Bloomberg’s Mark Gurman reports that new iPad Pro models are on the way as early as April, with some interesting new features:
The company is planning a refresh to its iPad Pro line, adding a better processor and improved cameras, the people said. The new models will look similar to the current iPad Pros and come in the same 11-inch and 12.9-inch screen sizes.
The devices will have an updated processor that is on par with the faster M1 chip in the latest MacBook Air, MacBook Pro and Mac mini… Apple is also looking to include a Mini-LED screen with at least the larger model, which would be brighter and have improved contrast ratios.
In testing, the new iPad Pros have used a Thunderbolt connector, the same port on the latest Macs with custom Apple processors. The port doesn’t require new chargers, but it would enable connectivity with additional external monitors, hard drives and other peripherals. It’s also faster at syncing data than the USB-C technology used in the current models.
I don’t think an iPad Pro with an M1-generation chip (probably called A14X) is particularly surprising, and reports have suggested for a while that Apple has been experimenting with Mini-LED backlights for improved screen quality.
The really interesting tidbit here is the suggestion that these iPads might support Thunderbolt rather than USB-C, as current models do. Gurman’s got a very precise caveat here—he can’t say that Thunderbolt will be included on the shipping models, only that they were used in testing. But still, an iPad Pro that can do Thunderbolt (as the M1 Macs do) would potentially enable all sorts of high-speed connectivity.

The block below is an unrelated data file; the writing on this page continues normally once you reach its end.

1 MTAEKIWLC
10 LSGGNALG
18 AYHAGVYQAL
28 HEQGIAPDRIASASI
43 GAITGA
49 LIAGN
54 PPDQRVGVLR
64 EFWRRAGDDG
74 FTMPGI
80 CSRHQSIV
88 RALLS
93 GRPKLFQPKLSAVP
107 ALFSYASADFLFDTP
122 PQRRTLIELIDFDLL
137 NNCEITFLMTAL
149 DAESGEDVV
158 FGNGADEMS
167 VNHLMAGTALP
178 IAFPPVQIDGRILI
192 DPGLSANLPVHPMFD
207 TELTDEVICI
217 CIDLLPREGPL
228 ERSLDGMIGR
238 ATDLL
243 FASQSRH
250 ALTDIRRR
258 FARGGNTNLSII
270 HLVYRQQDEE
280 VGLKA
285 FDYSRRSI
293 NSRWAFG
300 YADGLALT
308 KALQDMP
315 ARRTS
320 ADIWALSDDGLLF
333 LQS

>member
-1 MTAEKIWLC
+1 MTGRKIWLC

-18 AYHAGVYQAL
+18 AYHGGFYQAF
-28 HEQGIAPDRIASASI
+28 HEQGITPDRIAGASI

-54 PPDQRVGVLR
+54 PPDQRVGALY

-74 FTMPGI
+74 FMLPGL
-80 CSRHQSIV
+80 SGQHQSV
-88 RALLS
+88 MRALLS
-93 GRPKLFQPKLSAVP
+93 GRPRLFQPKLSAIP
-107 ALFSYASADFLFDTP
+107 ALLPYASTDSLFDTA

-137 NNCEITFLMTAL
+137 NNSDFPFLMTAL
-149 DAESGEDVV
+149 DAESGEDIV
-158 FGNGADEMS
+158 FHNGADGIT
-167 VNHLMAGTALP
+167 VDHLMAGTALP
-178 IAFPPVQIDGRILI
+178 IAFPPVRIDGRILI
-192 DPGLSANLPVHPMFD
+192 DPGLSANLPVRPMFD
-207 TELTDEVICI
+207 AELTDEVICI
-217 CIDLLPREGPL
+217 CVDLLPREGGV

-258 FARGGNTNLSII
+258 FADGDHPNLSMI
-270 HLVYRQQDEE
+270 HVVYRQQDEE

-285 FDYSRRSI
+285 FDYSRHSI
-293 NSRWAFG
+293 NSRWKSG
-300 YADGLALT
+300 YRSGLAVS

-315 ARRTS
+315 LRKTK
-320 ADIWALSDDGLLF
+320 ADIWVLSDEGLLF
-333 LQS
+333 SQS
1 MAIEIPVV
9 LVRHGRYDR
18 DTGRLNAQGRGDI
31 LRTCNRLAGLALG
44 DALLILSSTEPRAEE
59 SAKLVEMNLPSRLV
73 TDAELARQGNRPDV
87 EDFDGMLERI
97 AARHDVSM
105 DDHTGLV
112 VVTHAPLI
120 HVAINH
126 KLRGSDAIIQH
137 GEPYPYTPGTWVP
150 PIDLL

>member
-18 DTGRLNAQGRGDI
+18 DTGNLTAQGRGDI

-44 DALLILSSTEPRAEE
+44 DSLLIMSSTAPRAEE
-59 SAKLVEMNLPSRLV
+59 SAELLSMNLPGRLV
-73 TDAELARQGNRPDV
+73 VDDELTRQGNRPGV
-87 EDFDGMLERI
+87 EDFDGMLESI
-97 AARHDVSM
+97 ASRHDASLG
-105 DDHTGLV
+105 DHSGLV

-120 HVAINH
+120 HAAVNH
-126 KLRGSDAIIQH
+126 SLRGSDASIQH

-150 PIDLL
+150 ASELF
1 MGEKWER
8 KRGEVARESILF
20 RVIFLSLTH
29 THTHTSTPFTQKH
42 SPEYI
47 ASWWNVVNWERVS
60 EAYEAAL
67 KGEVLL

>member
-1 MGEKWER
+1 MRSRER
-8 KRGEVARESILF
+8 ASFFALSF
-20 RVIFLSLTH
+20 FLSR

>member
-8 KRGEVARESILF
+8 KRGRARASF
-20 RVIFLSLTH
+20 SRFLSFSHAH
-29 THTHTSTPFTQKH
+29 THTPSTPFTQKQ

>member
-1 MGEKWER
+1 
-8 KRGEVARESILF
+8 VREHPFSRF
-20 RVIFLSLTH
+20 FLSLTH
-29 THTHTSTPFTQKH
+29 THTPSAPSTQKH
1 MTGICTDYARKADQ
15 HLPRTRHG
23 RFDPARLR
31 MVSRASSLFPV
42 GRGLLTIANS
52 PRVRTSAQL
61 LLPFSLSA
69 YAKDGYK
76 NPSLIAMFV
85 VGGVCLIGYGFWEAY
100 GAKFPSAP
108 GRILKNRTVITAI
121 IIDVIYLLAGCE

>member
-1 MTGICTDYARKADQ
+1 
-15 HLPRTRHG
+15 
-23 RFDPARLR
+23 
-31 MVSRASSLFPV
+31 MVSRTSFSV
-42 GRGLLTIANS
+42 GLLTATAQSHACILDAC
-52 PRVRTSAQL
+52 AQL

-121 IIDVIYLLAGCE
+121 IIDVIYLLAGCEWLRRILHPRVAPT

Ever since Apple introduced proper support for trackpads and mice about a year ago, it’s seemed like the logical next step would be proper support for external monitors, not just mirroring of what’s on the iPad’s built-in display. If these iPad Pros do indeed have Thunderbolt ports, I wouldn’t be surprised if Apple also updated iPadOS to offer more powerful external display options. And just like last year, for them to do it simultaneously with a hardware announcement, rather than waiting for a new version of iPadOS in the fall.
(I also found it curious that the headline and lead of Gurman’s story mention the fact that the iPad has sold well during the pandemic. Did the editor of the story feel they had to justify reporting on iPad news by referencing recent sales growth? The ways of Bloomberg are truly mysterious.)